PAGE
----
One thing I really did like (and this is not sarcastic): I liked that Clara's death was a result of her trying to be tricksy and clever. Not of her being reckless, but of her trying to be the Doctor by formulating a plan but without all of the information she needed to make the plan intelligently. Even though I think that her obsession with trying to be the Doctor was a terrible character option (well, terribly developed and used; the trait itself could have been interesting), I think it was great that it was ultimately her downfall.

One thing I didn't like: Why didn't the Doctor offer to take the mark from her? Of course she wasn't going to give it to him, but he should have at least tried. It would have been fine to me if he'd made the offer and Ashildr had said that due to such-and-such plot device, it can't be transferred to him, but he should have made the offer at least once. What happened to the Doctor that would sacrifice anything to save his companion's life? Nine took the Bad Wolf out of Rose knowing that it would kill him. Five gave the queen bat's milk to Peri even though he didn't know if could regenerate from this death. And there are plenty of instances in which the Doctor has stepped in front of his companion (and other people) as a shield. I'm not happy about this new development in his character.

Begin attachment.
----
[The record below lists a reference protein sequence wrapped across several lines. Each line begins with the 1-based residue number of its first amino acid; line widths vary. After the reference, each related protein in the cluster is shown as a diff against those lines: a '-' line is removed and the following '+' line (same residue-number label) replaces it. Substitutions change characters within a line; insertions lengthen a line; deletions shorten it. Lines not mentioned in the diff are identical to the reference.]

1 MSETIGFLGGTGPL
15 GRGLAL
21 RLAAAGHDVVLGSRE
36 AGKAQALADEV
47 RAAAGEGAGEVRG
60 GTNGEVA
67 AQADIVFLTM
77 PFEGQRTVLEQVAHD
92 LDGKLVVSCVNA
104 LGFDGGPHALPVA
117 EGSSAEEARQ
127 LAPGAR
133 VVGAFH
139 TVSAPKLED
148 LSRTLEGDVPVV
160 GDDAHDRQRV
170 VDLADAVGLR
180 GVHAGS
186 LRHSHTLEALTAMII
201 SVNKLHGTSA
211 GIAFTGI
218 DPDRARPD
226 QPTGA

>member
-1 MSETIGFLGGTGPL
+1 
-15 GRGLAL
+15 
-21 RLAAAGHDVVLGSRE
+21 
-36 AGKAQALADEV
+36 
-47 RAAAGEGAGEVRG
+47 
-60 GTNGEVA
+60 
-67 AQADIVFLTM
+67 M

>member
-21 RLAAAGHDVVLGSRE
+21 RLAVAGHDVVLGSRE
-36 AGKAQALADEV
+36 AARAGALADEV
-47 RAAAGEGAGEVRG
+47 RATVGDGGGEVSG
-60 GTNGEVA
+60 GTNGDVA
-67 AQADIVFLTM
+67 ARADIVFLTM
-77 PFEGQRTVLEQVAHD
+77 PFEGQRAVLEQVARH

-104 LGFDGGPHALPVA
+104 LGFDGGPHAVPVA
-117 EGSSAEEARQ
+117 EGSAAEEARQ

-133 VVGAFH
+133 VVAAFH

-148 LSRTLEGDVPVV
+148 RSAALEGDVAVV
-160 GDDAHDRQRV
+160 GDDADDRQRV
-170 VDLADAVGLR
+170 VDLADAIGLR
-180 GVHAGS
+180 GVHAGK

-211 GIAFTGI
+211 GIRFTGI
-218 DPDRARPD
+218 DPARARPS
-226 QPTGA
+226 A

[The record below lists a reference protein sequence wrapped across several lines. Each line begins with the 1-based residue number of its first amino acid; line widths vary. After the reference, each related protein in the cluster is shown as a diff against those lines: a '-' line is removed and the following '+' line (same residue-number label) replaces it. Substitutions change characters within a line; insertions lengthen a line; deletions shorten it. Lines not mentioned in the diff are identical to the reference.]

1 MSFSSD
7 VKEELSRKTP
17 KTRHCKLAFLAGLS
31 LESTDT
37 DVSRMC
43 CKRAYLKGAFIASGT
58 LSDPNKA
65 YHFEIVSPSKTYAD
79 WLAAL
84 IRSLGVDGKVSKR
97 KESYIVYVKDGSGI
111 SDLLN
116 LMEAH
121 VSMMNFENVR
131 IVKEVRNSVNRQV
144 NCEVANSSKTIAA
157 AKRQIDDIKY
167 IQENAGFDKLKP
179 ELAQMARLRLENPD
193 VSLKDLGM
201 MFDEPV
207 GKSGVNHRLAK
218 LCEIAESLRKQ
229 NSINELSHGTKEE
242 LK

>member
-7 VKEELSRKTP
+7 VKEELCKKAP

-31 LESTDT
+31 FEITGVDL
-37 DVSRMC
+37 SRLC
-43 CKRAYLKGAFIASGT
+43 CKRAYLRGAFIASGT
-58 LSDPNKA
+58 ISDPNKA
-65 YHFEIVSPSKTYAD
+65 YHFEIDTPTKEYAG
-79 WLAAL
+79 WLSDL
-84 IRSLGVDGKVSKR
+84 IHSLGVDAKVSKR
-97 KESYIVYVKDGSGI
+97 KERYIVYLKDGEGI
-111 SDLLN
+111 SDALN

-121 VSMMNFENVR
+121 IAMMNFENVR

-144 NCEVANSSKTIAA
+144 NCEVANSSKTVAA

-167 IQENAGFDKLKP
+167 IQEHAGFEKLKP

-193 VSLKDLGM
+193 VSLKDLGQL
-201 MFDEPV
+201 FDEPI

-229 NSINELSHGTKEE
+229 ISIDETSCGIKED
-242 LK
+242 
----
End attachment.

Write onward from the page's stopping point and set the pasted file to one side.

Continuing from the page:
The rest of the episode? It was pretty good. The main conflict was interesting, and how it turned out that Ashildr had set it all up to trap the Doctor. I would like to see how Ashildr handles a general rebellion in Diagon Alley the Trap Street after the aliens find out that she had faked the murder of one of their most beloved citizens and toyed with them in order to enact a personal plot, but I'm sure that plotline will be dropped and there will be no lasting consequences for her. I'd also love to find out exactly what happened that caused a Cyberman and an Ood to flee their respective collectives as refugees.

Tags: real life, review